Many will think of the hair when they hear this name, unless born before 1960 or after 2010, then those numbers might be fewer. This became the name of the remote control plane due to the large pylons on each side of the fuselage. The plane center of gravity was almost a perfect match to the original. The weight was evenly placed but it was noticeably more than the stock 55 grams.
It was flight day after a couple of days of light rain. The ground still had some moisture, but not enough to prevent the first flight. Preparing the pylons and connecting the GPS and battery to the electronics housing was a bit of a process. Once done, the system was powered on to let the GPS get a lock. During this time preflight was done to verify all control surfaces were working and responding as expected. A test of the gyro stabilizers also checked good. With everything ready, the GPS enable switch was set and the system began to blink indicating a lock and write to the memory card. The last item was to arm the motor and spin it up. One last check of the field for anyone and the plane was ready.
The first throw ended with the plane hitting the deck. After inspecting for any trouble, the plane was ready once again for another attempt. The second throw ended the same as the first. It was clear the weight of the plane was the problem. So after one more check of the plane and a rehearsed plan on launching it, a third attempt was made. The plane barely maintained 4 feet above the ground. The Elevator and throttle were hard back. The only think keeping it in the air was the headwind. Once the plane made a slight turn out of the headwind, the plane lost altitude and skidded on the ground.
The bird had too much weight, this meant the entire pylon setup would need to be scrapped. After getting back from the field, the pylon and equipment were weighed, which totaled 102 grams. How much could the plane actually carry was something that hadn’t been established. Here were the facts that were known. The Ranger 600 specs are a 600 mm wing span, noted as WS, and a 85 mm cord length, noted as CL. The weight of plane including battery w/o payload = 55 grams, payload added to plane = 102 grams, failed flight weight = 157 grams. There were two resources online that had differing ways on how to answer that question.
“How much weight can an RC plane carry? The answer to this question can vary greatly depending on many factors. There is not a specific answer because there is such a variety of RC planes available. To determine the weight that can be carried, you must first determine the size of your plane. Most RC planes will be able to carry between 10 ounces and 20 ounces per square foot of wing.”
Calculated weight capacity of the wings based on that rough rule of thumb found this.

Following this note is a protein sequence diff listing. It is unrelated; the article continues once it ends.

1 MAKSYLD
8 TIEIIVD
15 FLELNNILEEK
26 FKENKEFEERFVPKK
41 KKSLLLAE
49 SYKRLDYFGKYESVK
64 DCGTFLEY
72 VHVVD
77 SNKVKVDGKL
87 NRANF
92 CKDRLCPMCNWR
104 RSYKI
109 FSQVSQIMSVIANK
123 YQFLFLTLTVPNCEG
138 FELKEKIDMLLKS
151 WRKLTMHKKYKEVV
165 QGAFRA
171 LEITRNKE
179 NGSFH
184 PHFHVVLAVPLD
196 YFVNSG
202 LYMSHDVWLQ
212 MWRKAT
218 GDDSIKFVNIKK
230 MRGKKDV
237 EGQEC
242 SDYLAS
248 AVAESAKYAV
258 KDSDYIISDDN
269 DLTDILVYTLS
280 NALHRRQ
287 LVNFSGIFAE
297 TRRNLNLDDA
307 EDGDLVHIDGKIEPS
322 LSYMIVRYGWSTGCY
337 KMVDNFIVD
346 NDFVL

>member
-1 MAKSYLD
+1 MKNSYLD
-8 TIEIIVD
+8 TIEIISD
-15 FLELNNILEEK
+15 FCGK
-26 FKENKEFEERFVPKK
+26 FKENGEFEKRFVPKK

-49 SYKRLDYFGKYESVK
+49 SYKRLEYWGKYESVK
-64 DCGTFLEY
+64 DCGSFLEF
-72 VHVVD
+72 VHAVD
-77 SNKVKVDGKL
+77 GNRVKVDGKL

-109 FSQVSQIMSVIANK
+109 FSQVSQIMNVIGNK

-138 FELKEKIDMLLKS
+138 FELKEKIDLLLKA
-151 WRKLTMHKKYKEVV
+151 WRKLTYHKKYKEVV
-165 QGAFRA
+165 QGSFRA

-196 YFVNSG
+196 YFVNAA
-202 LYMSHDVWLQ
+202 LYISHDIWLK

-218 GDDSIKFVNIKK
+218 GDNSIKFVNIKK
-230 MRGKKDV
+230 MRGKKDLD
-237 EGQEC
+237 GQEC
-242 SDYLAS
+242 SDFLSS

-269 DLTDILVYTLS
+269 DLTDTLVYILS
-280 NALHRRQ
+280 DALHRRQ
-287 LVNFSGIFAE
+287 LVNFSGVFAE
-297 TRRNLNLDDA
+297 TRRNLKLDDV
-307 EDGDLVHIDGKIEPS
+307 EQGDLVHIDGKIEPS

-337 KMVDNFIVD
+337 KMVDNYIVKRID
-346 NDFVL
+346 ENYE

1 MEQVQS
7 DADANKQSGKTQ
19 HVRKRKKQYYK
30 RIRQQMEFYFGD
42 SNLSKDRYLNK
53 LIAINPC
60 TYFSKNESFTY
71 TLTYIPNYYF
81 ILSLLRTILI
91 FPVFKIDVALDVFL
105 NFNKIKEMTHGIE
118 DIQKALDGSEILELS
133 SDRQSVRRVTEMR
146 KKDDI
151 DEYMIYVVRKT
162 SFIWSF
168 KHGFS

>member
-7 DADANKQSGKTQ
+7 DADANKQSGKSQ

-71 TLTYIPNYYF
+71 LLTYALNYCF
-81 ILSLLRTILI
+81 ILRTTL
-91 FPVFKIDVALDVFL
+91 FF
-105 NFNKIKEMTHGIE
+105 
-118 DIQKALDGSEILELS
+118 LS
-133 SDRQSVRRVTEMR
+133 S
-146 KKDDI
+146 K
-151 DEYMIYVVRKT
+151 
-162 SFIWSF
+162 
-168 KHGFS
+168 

600 mm = 1.97 ft
85 mm = .28 ft
1.97 x .28 = sq ft = .5516
.5516 x 10 oz = lifting capacity = 5.516 oz
5.516 oz = 156.38 g === See failed flight weight
BTW, the FAA requires registration and pilot certification for craft heavier than 249.99 g
Craft lighter than 250 g are exempt from registration and pilot certification.
However, the rules of flight operations still apply.
This approach was more mathematical,
4.3 oz = plane with payload weight = 122 g
C = weight / ( lifting area ) ^ 1.5
C = 4.3 oz / ( .5516 sq ft) ^ 1.5
C = 4.3 oz / .4097 coefficient
C = 10.4954
if C < 8, the plane will float easily
if C ~ 8 – 12, the plane will fly well
if C > 12, the plan will not fly well or at all
Empty plane weight = 55 g = 1.94 oz
C = 1.94 oz / .4097 coefficient
C = 4.7351, a really easy flier
What’s the weight when things go sour?
C = 12 = x oz / .4097
x oz = 12 * .4097
x oz = 4.9164 oz = 139.38g
It looks clear that the first flight was pure luck from the headwind. After some consideration, the quickest and cheapest way to replace the pylon setup was to used a plastic water bottle cut in half. The material is light and easy to wrap around the entire electronics. The battery and GPS modules were also included in the new housing.
The final weight measured 122 grams which put the plane in the “will fly well” category. Another benefit to this revised payload solution was the easier setup and now the lock LED was more visible from the ground.
The next flight day was the best weather possible with clear skies and no wind. When arriving at the field, there were several other flights going on, so until the area cleared, the flight would wait. During that time, all preflight was done and all there was left to do was launch once the field was clear. There was a 4 foot bank above the field that was used to launch from, this gave some added height in the event it was needed, which it wasn’t. The plane took to the air without much effort. The math was correct.
During the flight, the lock LED was easy to spot. The plane did have more of a tendency to nose down, but it wasn’t drastic. None of the controls needed to be heavy handed and the plane responded well during flight. After a few minutes of flight the plane was brought back down and landed without any trouble.
The next section will cover the data that the ESP32-Cam system was able to gather during this and subsequent flights.